Introducing accessibility and assistive technology
Introducing accessibility and assistive technology
Computers and assistive technology
In this activity on accessibility and assistive technology we consider the technological adaptations used by people with different disabilities. In order to understand the adjustments that are needed to make online learning accessible, it is important for you to know what tools disabled students are likely to be using.
In subsequent sections we will look in detail at adjustments that may need to be made but in the meantime, although this is a long activity, we would like you to do as many of the interactive options as you can, as they illustrate the time effort required by successful disabled students. You will then need to expand your list of challenging activities to include possible solutions.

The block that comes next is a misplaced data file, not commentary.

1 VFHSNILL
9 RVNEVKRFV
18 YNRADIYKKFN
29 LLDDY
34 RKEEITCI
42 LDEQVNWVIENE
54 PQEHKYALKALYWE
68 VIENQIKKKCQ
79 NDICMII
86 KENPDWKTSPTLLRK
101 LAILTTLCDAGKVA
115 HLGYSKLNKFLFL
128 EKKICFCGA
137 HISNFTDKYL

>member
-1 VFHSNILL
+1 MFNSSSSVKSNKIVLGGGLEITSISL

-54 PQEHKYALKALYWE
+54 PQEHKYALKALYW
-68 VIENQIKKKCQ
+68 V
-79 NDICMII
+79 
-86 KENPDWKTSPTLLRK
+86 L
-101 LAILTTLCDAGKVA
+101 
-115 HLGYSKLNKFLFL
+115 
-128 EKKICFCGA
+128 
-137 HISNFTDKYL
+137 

It is a fact of life that even in the most carefully designed course, not all students engage with the material in the same way. This may be because of differences in learning styles or it may be because of a disability or dyslexia. Different aspects of a course will be challenging for different groups of people. Some students may find it impossible to attend a face-to-face activity while for others reading and writing may be very difficult.